Normally, beating a team lying in 13th in League 1 whose star youngster wasn’t fit enough to be in the starting lineup isn’t a great accomplishment. But Liverpool’s 4-0 win at Marseille, a vitally important victory in the first in a series of three huge matches over eight days that will decide the direction of the remainder of the Reds’ season, their activity in the transfer market, and the fate of their manager, could be even more significant because it demonstrated the potential of the team when the right players are put in the right positions.
Benitez has taken a great deal of stick in the press over his team selection, most recently being lambasted for his team sheet against Reading and the “surrender” of taking off Steven Gerrard and Fernando Torres in the second half down 3-1. I find much of that grief to be typical media hyperbole, especially so the case at Reading given the column inches devoted to the importance of the upcoming games in three competitions, Marseille in the Champions League, Man U in the Prem, and Chelsea in the Carling Cup. Isn’t it prudent to keep more than just one eye on those games while picking your team to face a struggling bottom-table side even if they have a decent record at the Madejski?
My criticism of Benitez is not against his rotation policy in general, it is that when he moves players in and out of the lineup he often fails to keep a balance of skills on the pitch. That was true at the weekend with a midfield trio of Gerrard, Javier Mascherano and Momo Sissoko. For all of Gerrard’s qualities, keeping possession often eludes him. That hole in his game is only a serious problem when his teammates can’t make up for it, and no one will argue that the calamitous passing of Sissoko or the wasteful actions of Mascherano can hide Gerrard’s errors. Liverpool’s midfield just gave the ball away too often to control the game and they paid the price for it.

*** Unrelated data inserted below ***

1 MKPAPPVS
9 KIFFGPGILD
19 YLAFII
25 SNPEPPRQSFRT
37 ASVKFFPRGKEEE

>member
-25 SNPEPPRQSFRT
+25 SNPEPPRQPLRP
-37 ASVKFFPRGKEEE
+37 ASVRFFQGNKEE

At the Stade Velodrome it was a different story. Injuries precluded the selection of Daniel Agger, Xabi Alonso, or Steve Finnan—regulars who would likely be automatic selections for a game of this magnitude—but this Liverpool side fit and worked together like few other setups have, particularly the midfielders and strikers. Gerrard and Mascherano were again in the middle, but they were complimented by wingers that are comfortable and skilled with the ball at their feet. Harry Kewell and Yossi Benayoun not only kept possession, but were dangerous when they had it, forcing the Marseille defenders to cover the whole pitch. That opened up space for Torres, a handful in any circumstances, and Gerrard, whose trademark surging runs found fewer men in neon orange blocking his path. Even the energy and industry of Torres’ strike partner Dirk Kuyt was put to its maximum utility, constantly harrying the defenders allowing Gerrard a freer role and clearing the way for Torres to terrorize the defense.
So who will play in Sunday’s showdown with Manchester United? The win at Marseille Tuesday provides the blueprint—a balanced team on the pitch with game changers on the bench. Whether or not Benitez follows this formula for success rather than a simplistic look at rotation is how we should judge the manager.